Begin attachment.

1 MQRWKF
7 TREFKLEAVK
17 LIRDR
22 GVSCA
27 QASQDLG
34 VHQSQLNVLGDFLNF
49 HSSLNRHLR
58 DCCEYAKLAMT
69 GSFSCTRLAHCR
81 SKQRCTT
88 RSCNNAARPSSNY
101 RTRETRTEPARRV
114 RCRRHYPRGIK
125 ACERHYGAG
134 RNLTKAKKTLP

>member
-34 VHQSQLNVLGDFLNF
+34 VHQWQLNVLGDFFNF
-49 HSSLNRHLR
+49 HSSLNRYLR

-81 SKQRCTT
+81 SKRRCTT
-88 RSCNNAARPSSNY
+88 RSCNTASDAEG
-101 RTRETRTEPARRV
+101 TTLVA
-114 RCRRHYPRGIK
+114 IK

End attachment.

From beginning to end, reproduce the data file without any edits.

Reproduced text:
1 MQRWKF
7 TREFKLEAVK
17 LIRDR
22 GVSCA
27 QASQDLG
34 VHQSQLNVLGDFLNF
49 HSSLNRHLR
58 DCCEYAKLAMT
69 GSFSCTRLAHCR
81 SKQRCTT
88 RSCNNAARPSSNY
101 RTRETRTEPARRV
114 RCRRHYPRGIK
125 ACERHYGAG
134 RNLTKAKKTLP

>member
-34 VHQSQLNVLGDFLNF
+34 VHQWQLNVLGDFFNF
-49 HSSLNRHLR
+49 HSSLNRYLR

-81 SKQRCTT
+81 SKRRCTT
-88 RSCNNAARPSSNY
+88 RSCNTASDAEG
-101 RTRETRTEPARRV
+101 TTLVA
-114 RCRRHYPRGIK
+114 IK